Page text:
What I found was a post Glennon shared in August 2016 on her blog, Momastery (which is the platform that led to her first book deal) about the separation. She wrote about how, with her second book Love Warrior so close to its release date, pretty much everyone in her life was telling her to wait until after its publication to share the news.

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why i'm happy i'm not a gardener

why i'm happy i'm not a gardener

The funny thing about the title of this post is that a couple of my closest Nashville friends are not just gardeners, but professional gardeners. (And for a woman-owned, almost entirely female-staffed gardening biz with a badass Rosie-the-Riveter-inspired logo, no less). If I were them, I'd see this headline and be all "whaaaa why is Val throwing shade?" — to which my response is, "girl, I thought you'd want all the shade you can get, it's getting pretty damn hot out there." #horriblepunintended

I digress.

As my hard-working hubby Chris is outside at this very moment pulling weeds and planting herbs, I'm in here in the air-conditioned living room on the couch, typing away in my little computer world. Do I feel guilty? Well, a tiny bit, since I will totes enjoy those herbs — but he knows gardening is NOT my thing, and that when I do it, I get really pissy after about ten minutes, so it's really no fun to be around me anyway. Left to my own devices, I'd plant and kill herbs for a month or two (spare me the lecture on how to care for herbs kthx) until resigning myself to paying for the exorbitantly overpriced grocery store variety.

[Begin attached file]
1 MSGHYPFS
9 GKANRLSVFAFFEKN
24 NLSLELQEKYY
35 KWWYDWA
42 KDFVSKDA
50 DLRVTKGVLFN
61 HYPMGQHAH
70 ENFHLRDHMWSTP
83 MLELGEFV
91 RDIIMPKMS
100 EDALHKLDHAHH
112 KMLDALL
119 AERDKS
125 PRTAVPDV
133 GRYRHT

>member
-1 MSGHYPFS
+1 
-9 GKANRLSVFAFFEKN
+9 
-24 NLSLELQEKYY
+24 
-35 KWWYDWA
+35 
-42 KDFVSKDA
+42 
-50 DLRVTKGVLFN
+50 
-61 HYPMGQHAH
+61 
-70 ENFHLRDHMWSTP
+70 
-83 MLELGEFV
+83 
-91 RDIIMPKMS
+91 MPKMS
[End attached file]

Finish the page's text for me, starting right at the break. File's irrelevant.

A couple of years ago, inspired by my badass aforementioned gardener friends, I said I wanted to learn how to garden. Oh boy! I couldn't wait to get some tips and lessons from them, get my hands on some gardening books, and dig in. But it never happened.

For a long while, I felt guilty about it. "What's wrong with me? Why am I not taking action on this? I keep saying I want to do it, and doing nothing." Chris would convince me, literally maybe once/season, to get out in the yard with him. (For him, it's not even so much as having the help as it is the company — sweet, and misguided, as he eventually learned re: the quality of the company.) 

I don't remember at what point I swallowed my pride and admitted it to myself, but sometime in the last year or so, I finally said it: I really don't like gardening. In fact, I kind of actually HATE gardening.